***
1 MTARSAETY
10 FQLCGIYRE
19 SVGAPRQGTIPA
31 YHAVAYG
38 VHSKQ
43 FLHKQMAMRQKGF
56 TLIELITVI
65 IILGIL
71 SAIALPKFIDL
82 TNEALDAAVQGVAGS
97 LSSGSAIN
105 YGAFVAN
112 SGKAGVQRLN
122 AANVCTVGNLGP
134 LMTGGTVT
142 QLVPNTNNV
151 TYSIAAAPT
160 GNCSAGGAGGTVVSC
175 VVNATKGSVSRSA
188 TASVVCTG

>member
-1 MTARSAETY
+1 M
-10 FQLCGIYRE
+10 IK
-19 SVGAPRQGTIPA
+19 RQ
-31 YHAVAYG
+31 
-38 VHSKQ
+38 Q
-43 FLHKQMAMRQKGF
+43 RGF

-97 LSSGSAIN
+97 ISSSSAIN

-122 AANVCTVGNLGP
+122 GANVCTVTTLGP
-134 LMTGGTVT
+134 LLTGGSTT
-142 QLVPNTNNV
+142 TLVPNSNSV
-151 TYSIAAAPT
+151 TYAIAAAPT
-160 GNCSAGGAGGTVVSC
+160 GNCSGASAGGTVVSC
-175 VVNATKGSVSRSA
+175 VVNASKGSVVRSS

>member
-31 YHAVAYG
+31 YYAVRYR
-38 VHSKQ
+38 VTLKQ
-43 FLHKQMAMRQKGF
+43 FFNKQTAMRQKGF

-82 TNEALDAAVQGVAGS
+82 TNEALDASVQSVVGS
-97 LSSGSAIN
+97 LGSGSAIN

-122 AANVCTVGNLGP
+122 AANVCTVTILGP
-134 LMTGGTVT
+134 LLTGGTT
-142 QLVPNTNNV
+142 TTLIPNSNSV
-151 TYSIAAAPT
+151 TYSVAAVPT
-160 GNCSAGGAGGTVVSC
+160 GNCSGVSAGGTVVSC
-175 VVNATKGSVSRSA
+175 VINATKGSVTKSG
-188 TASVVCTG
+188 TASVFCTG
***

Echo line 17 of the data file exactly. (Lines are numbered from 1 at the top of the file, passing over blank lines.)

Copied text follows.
151 TYSIAAAPT